The iPhone 6s happens to be the best “S” upgrade in Apple’s history, as it brings several significant improvements and new features. One of the things Apple changed for the iPhone 6s and iPhone 6s Plus is the camera technology.

Both devices have cameras with more megapixels, so the expectations on the camera performance front are rather high. That goes especially for the iPhone 6s Plus, which is the better of the two, as it has one critical extra camera feature compared to the iPhone 6s: Optical image stabilization (OIS) for video and photos.

So how does the new Apple phablet fare against the iPhone 6 and Galaxy S6 in photo tests? There’s an outdoors shootout comparison to answer that.

DON’T MISS: iPhone 6s review

CNET took the three phones for a spin around London, with photographer Andrew Hoyle looking at the performance of all three handsets.

Hoyle took a variety of pictures with all three devices set on maximum resolution – that’s 12-megapixel for iPhone 6s Plus, 8-megapixel for the iPhone 6 and 16-megapixel for the Galaxy S6 – looking at various things including image quality and detail, tones, exposure, brightness, software corrections and other parameters for all shots. Here’s one picture that was taken with the three devices.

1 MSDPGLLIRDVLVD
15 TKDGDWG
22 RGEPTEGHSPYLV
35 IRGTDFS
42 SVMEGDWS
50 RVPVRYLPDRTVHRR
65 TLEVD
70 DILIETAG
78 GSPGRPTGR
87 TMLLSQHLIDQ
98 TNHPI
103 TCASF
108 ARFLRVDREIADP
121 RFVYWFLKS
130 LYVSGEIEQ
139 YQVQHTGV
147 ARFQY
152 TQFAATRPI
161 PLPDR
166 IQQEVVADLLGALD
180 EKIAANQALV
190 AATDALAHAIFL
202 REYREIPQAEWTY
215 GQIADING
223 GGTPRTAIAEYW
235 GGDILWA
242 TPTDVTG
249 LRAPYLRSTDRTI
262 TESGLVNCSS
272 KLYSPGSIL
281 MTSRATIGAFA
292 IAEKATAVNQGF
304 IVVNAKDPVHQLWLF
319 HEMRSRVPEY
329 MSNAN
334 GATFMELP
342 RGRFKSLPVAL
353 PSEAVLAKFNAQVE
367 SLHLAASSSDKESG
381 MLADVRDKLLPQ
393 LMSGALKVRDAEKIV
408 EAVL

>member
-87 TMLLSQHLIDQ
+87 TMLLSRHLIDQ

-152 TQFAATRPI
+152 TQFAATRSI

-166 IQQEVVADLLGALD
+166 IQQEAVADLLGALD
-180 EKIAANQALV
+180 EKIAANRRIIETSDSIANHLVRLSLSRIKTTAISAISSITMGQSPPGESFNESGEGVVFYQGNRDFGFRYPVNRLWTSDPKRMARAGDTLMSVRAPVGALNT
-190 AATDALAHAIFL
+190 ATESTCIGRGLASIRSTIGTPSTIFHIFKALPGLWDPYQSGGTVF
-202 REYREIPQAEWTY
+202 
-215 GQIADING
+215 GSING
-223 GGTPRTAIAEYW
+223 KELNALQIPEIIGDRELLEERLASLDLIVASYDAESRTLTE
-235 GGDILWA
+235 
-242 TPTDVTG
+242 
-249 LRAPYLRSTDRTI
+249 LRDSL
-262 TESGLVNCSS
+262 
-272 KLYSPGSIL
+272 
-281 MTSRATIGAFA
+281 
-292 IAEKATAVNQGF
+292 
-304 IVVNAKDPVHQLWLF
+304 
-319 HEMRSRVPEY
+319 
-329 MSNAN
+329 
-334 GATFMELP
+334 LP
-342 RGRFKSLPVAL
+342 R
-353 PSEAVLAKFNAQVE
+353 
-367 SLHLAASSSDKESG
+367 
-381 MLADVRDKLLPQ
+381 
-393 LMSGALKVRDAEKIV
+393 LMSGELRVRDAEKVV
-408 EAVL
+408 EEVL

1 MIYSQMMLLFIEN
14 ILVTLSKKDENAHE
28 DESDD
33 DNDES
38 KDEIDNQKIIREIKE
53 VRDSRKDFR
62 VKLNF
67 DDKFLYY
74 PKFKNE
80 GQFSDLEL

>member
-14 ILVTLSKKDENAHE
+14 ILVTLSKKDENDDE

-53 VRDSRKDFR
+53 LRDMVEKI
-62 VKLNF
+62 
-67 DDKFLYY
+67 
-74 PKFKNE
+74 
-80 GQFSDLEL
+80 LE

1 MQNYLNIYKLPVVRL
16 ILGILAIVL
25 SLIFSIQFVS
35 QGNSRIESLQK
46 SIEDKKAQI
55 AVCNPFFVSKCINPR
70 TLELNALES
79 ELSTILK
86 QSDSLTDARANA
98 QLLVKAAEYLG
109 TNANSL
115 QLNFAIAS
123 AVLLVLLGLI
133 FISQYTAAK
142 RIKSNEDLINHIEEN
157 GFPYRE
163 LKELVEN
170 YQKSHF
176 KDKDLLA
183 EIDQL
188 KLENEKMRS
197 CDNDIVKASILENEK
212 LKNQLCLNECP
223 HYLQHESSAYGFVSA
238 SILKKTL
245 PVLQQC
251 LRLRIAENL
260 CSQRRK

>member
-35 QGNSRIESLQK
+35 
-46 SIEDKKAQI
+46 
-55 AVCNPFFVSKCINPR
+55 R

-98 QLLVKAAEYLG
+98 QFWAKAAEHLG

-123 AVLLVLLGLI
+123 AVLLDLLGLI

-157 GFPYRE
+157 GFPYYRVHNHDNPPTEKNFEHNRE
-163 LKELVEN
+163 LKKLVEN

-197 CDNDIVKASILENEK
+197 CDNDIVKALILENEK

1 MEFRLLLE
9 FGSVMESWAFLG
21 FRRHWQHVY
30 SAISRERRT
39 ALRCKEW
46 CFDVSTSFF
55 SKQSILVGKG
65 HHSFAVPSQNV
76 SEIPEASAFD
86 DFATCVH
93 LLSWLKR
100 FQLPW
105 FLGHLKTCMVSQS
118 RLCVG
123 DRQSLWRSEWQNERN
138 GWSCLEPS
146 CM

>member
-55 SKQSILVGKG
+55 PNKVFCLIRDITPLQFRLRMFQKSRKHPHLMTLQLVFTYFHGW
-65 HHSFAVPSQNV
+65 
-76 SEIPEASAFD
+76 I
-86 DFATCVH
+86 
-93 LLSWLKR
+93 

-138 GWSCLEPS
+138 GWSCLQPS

iPhone 6s Plus

walpole-iphone-6s-plusImage Source: CNET

Galaxy S6

walpole-galaxy-s6Image Source: CNET

iPhone 6

walpole-iphone-6Image Source: CNET

The photographer concluded the iPhone 6s Plus doesn’t just match the iPhone 6, already a highly praised device for its camera features, “but exceeds it.”

“It adds an extra serving of clarity for shots that feature lots of fine detail, with punchier contrast to boot,” Hoyle said. “Sure, it’s not going to replace my professional dSLR, but its ability to quickly and consistently capture a rich, natural scene without needing to fiddle with settings will make it a very welcome companion on trips when I don’t want to carry around a bulky camera.”

The Galaxy S6, meanwhile, “put in a very strong fight in this test too,” providing more clarity in some shots thanks to its higher resolution sensor. “However, in this first round of testing, I was less keen on its auto white balance in several of the shots, which resulted in unnatural-looking color casts that weren’t present on the iPhones,” he said.

To see the other images Hoyle took in his camera shootout, check the source link.

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